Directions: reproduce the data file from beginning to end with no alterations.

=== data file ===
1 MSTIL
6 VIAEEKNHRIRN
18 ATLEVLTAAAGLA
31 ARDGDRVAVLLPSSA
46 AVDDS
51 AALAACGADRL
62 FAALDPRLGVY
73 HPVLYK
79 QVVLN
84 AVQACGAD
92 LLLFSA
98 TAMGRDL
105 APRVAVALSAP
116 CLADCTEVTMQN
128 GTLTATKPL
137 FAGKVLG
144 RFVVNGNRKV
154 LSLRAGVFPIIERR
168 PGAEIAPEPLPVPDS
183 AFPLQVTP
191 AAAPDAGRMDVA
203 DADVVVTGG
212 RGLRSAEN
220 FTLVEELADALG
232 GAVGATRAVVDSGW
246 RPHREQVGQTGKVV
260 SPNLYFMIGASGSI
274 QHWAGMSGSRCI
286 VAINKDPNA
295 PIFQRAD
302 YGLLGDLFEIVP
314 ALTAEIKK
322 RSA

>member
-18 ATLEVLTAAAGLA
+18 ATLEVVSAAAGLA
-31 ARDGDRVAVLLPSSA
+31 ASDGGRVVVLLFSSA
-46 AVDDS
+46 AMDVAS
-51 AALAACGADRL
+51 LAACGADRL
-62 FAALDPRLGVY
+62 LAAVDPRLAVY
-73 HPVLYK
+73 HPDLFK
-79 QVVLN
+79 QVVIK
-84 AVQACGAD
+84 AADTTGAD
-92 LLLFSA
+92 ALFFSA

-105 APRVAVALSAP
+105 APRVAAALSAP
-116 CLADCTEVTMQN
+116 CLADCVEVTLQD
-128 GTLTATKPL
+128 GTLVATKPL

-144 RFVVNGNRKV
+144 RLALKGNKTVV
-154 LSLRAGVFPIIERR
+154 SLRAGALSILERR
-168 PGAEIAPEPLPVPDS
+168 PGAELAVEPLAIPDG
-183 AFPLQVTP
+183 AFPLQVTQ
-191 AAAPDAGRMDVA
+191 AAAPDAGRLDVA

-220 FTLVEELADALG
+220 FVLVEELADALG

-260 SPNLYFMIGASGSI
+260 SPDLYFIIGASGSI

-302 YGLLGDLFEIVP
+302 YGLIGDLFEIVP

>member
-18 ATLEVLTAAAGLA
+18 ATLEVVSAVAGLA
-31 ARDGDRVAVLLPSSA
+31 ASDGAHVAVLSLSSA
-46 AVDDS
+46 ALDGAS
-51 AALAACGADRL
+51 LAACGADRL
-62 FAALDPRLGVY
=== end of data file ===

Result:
1 MSTIL
6 VIAEEKNHRIRN
18 ATLEVLTAAAGLA
31 ARDGDRVAVLLPSSA
46 AVDDS
51 AALAACGADRL
62 FAALDPRLGVY
73 HPVLYK
79 QVVLN
84 AVQACGAD
92 LLLFSA
98 TAMGRDL
105 APRVAVALSAP
116 CLADCTEVTMQN
128 GTLTATKPL
137 FAGKVLG
144 RFVVNGNRKV
154 LSLRAGVFPIIERR
168 PGAEIAPEPLPVPDS
183 AFPLQVTP
191 AAAPDAGRMDVA
203 DADVVVTGG
212 RGLRSAEN
220 FTLVEELADALG
232 GAVGATRAVVDSGW
246 RPHREQVGQTGKVV
260 SPNLYFMIGASGSI
274 QHWAGMSGSRCI
286 VAINKDPNA
295 PIFQRAD
302 YGLLGDLFEIVP
314 ALTAEIKK
322 RSA

>member
-18 ATLEVLTAAAGLA
+18 ATLEVVSAAAGLA
-31 ARDGDRVAVLLPSSA
+31 ASDGGRVVVLLFSSA
-46 AVDDS
+46 AMDVAS
-51 AALAACGADRL
+51 LAACGADRL
-62 FAALDPRLGVY
+62 LAAVDPRLAVY
-73 HPVLYK
+73 HPDLFK
-79 QVVLN
+79 QVVIK
-84 AVQACGAD
+84 AADTTGAD
-92 LLLFSA
+92 ALFFSA

-105 APRVAVALSAP
+105 APRVAAALSAP
-116 CLADCTEVTMQN
+116 CLADCVEVTLQD
-128 GTLTATKPL
+128 GTLVATKPL

-144 RFVVNGNRKV
+144 RLALKGNKTVV
-154 LSLRAGVFPIIERR
+154 SLRAGALSILERR
-168 PGAEIAPEPLPVPDS
+168 PGAELAVEPLAIPDG
-183 AFPLQVTP
+183 AFPLQVTQ
-191 AAAPDAGRMDVA
+191 AAAPDAGRLDVA

-220 FTLVEELADALG
+220 FVLVEELADALG

-260 SPNLYFMIGASGSI
+260 SPDLYFIIGASGSI

-302 YGLLGDLFEIVP
+302 YGLIGDLFEIVP

>member
-18 ATLEVLTAAAGLA
+18 ATLEVVSAVAGLA
-31 ARDGDRVAVLLPSSA
+31 ASDGAHVAVLSLSSA
-46 AVDDS
+46 ALDGAS
-51 AALAACGADRL
+51 LAACGADRL
-62 FAALDPRLGVY